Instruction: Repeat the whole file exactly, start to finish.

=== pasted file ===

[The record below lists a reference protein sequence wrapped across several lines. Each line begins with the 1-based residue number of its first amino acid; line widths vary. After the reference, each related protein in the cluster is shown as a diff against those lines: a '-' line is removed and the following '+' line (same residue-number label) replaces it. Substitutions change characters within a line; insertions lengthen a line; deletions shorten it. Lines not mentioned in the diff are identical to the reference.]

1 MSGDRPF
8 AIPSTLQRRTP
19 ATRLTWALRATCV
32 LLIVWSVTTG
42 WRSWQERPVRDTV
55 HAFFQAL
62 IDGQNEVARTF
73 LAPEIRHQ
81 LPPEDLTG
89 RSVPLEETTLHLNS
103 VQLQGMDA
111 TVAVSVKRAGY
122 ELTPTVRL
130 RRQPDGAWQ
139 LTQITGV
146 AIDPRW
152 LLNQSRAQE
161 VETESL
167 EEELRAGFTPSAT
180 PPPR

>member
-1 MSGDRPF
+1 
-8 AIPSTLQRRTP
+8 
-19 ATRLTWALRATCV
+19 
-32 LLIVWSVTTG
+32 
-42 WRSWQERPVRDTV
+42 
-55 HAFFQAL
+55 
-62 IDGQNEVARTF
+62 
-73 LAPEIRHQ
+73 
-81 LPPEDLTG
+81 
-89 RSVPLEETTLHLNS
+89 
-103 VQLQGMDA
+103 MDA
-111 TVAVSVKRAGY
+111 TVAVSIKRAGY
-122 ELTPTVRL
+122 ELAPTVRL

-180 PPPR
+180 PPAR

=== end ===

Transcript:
[The record below lists a reference protein sequence wrapped across several lines. Each line begins with the 1-based residue number of its first amino acid; line widths vary. After the reference, each related protein in the cluster is shown as a diff against those lines: a '-' line is removed and the following '+' line (same residue-number label) replaces it. Substitutions change characters within a line; insertions lengthen a line; deletions shorten it. Lines not mentioned in the diff are identical to the reference.]

1 MSGDRPF
8 AIPSTLQRRTP
19 ATRLTWALRATCV
32 LLIVWSVTTG
42 WRSWQERPVRDTV
55 HAFFQAL
62 IDGQNEVARTF
73 LAPEIRHQ
81 LPPEDLTG
89 RSVPLEETTLHLNS
103 VQLQGMDA
111 TVAVSVKRAGY
122 ELTPTVRL
130 RRQPDGAWQ
139 LTQITGV
146 AIDPRW
152 LLNQSRAQE
161 VETESL
167 EEELRAGFTPSAT
180 PPPR

>member
-1 MSGDRPF
+1 
-8 AIPSTLQRRTP
+8 
-19 ATRLTWALRATCV
+19 
-32 LLIVWSVTTG
+32 
-42 WRSWQERPVRDTV
+42 
-55 HAFFQAL
+55 
-62 IDGQNEVARTF
+62 
-73 LAPEIRHQ
+73 
-81 LPPEDLTG
+81 
-89 RSVPLEETTLHLNS
+89 
-103 VQLQGMDA
+103 MDA
-111 TVAVSVKRAGY
+111 TVAVSIKRAGY
-122 ELTPTVRL
+122 ELAPTVRL

-180 PPPR
+180 PPAR